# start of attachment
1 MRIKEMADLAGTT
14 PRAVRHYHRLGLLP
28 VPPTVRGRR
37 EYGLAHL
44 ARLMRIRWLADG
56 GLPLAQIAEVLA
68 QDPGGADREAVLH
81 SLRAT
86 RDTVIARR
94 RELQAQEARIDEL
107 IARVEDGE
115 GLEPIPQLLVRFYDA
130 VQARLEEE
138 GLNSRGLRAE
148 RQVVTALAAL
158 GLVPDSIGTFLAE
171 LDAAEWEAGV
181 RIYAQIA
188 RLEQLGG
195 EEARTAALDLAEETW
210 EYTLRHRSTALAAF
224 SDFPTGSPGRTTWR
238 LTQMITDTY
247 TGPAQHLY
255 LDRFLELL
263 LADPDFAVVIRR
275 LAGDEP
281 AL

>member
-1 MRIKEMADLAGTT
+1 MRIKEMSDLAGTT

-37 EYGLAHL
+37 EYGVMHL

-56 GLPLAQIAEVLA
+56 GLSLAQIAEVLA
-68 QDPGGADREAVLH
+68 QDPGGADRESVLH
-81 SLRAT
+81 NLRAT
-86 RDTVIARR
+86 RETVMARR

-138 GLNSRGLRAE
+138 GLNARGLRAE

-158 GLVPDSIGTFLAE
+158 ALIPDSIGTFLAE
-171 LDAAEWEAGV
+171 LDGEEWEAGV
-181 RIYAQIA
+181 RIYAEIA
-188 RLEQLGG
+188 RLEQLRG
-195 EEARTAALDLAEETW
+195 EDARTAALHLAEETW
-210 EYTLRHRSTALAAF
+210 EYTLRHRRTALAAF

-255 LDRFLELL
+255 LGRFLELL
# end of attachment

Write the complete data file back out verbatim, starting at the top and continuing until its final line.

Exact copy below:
1 MRIKEMADLAGTT
14 PRAVRHYHRLGLLP
28 VPPTVRGRR
37 EYGLAHL
44 ARLMRIRWLADG
56 GLPLAQIAEVLA
68 QDPGGADREAVLH
81 SLRAT
86 RDTVIARR
94 RELQAQEARIDEL
107 IARVEDGE
115 GLEPIPQLLVRFYDA
130 VQARLEEE
138 GLNSRGLRAE
148 RQVVTALAAL
158 GLVPDSIGTFLAE
171 LDAAEWEAGV
181 RIYAQIA
188 RLEQLGG
195 EEARTAALDLAEETW
210 EYTLRHRSTALAAF
224 SDFPTGSPGRTTWR
238 LTQMITDTY
247 TGPAQHLY
255 LDRFLELL
263 LADPDFAVVIRR
275 LAGDEP
281 AL

>member
-1 MRIKEMADLAGTT
+1 MRIKEMSDLAGTT

-37 EYGLAHL
+37 EYGVMHL

-56 GLPLAQIAEVLA
+56 GLSLAQIAEVLA
-68 QDPGGADREAVLH
+68 QDPGGADRESVLH
-81 SLRAT
+81 NLRAT
-86 RDTVIARR
+86 RETVMARR

-138 GLNSRGLRAE
+138 GLNARGLRAE

-158 GLVPDSIGTFLAE
+158 ALIPDSIGTFLAE
-171 LDAAEWEAGV
+171 LDGEEWEAGV
-181 RIYAQIA
+181 RIYAEIA
-188 RLEQLGG
+188 RLEQLRG
-195 EEARTAALDLAEETW
+195 EDARTAALHLAEETW
-210 EYTLRHRSTALAAF
+210 EYTLRHRRTALAAF

-255 LDRFLELL
+255 LGRFLELL